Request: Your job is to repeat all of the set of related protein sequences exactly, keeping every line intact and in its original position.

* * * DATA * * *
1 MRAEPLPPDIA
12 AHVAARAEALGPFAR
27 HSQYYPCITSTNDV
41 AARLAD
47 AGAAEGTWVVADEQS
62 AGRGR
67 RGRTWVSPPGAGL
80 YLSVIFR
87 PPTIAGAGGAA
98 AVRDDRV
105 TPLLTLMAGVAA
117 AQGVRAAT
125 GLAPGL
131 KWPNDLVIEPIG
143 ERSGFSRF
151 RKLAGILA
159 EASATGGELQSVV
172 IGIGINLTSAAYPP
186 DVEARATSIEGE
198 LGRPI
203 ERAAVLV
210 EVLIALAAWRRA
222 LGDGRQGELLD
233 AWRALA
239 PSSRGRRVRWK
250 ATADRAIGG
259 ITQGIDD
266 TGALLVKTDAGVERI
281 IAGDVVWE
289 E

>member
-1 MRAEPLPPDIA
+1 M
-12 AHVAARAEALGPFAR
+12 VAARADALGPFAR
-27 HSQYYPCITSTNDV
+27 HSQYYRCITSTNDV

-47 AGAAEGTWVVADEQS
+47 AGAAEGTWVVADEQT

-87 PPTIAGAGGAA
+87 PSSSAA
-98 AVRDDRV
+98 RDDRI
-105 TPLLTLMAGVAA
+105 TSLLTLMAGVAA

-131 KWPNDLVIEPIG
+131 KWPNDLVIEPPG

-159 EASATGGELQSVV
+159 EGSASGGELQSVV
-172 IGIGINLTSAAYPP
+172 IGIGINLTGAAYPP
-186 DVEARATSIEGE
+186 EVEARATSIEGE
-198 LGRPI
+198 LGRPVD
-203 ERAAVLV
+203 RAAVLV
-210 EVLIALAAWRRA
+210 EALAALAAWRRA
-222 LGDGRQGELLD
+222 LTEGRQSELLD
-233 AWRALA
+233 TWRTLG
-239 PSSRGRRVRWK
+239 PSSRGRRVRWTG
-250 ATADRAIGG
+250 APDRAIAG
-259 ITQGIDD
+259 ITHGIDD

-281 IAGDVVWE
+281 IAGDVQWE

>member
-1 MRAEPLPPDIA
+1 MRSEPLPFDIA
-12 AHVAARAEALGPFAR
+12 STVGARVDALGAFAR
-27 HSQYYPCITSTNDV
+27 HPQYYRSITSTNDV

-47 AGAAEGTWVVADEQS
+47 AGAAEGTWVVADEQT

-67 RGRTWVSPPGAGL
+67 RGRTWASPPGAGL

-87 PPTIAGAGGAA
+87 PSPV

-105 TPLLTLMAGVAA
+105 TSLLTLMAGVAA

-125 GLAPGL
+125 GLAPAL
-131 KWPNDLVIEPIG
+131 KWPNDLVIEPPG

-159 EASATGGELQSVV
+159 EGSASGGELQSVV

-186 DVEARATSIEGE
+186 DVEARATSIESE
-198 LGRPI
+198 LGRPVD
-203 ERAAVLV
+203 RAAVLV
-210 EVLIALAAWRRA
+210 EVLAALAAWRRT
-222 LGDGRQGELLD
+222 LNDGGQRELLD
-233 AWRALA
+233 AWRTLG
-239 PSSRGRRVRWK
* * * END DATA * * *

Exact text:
1 MRAEPLPPDIA
12 AHVAARAEALGPFAR
27 HSQYYPCITSTNDV
41 AARLAD
47 AGAAEGTWVVADEQS
62 AGRGR
67 RGRTWVSPPGAGL
80 YLSVIFR
87 PPTIAGAGGAA
98 AVRDDRV
105 TPLLTLMAGVAA
117 AQGVRAAT
125 GLAPGL
131 KWPNDLVIEPIG
143 ERSGFSRF
151 RKLAGILA
159 EASATGGELQSVV
172 IGIGINLTSAAYPP
186 DVEARATSIEGE
198 LGRPI
203 ERAAVLV
210 EVLIALAAWRRA
222 LGDGRQGELLD
233 AWRALA
239 PSSRGRRVRWK
250 ATADRAIGG
259 ITQGIDD
266 TGALLVKTDAGVERI
281 IAGDVVWE
289 E

>member
-1 MRAEPLPPDIA
+1 M
-12 AHVAARAEALGPFAR
+12 VAARADALGPFAR
-27 HSQYYPCITSTNDV
+27 HSQYYRCITSTNDV

-47 AGAAEGTWVVADEQS
+47 AGAAEGTWVVADEQT

-87 PPTIAGAGGAA
+87 PSSSAA
-98 AVRDDRV
+98 RDDRI
-105 TPLLTLMAGVAA
+105 TSLLTLMAGVAA

-131 KWPNDLVIEPIG
+131 KWPNDLVIEPPG

-159 EASATGGELQSVV
+159 EGSASGGELQSVV
-172 IGIGINLTSAAYPP
+172 IGIGINLTGAAYPP
-186 DVEARATSIEGE
+186 EVEARATSIEGE
-198 LGRPI
+198 LGRPVD
-203 ERAAVLV
+203 RAAVLV
-210 EVLIALAAWRRA
+210 EALAALAAWRRA
-222 LGDGRQGELLD
+222 LTEGRQSELLD
-233 AWRALA
+233 TWRTLG
-239 PSSRGRRVRWK
+239 PSSRGRRVRWTG
-250 ATADRAIGG
+250 APDRAIAG
-259 ITQGIDD
+259 ITHGIDD

-281 IAGDVVWE
+281 IAGDVQWE

>member
-1 MRAEPLPPDIA
+1 MRSEPLPFDIA
-12 AHVAARAEALGPFAR
+12 STVGARVDALGAFAR
-27 HSQYYPCITSTNDV
+27 HPQYYRSITSTNDV

-47 AGAAEGTWVVADEQS
+47 AGAAEGTWVVADEQT

-67 RGRTWVSPPGAGL
+67 RGRTWASPPGAGL

-87 PPTIAGAGGAA
+87 PSPV

-105 TPLLTLMAGVAA
+105 TSLLTLMAGVAA

-125 GLAPGL
+125 GLAPAL
-131 KWPNDLVIEPIG
+131 KWPNDLVIEPPG

-159 EASATGGELQSVV
+159 EGSASGGELQSVV

-186 DVEARATSIEGE
+186 DVEARATSIESE
-198 LGRPI
+198 LGRPVD
-203 ERAAVLV
+203 RAAVLV
-210 EVLIALAAWRRA
+210 EVLAALAAWRRT
-222 LGDGRQGELLD
+222 LNDGGQRELLD
-233 AWRALA
+233 AWRTLG
-239 PSSRGRRVRWK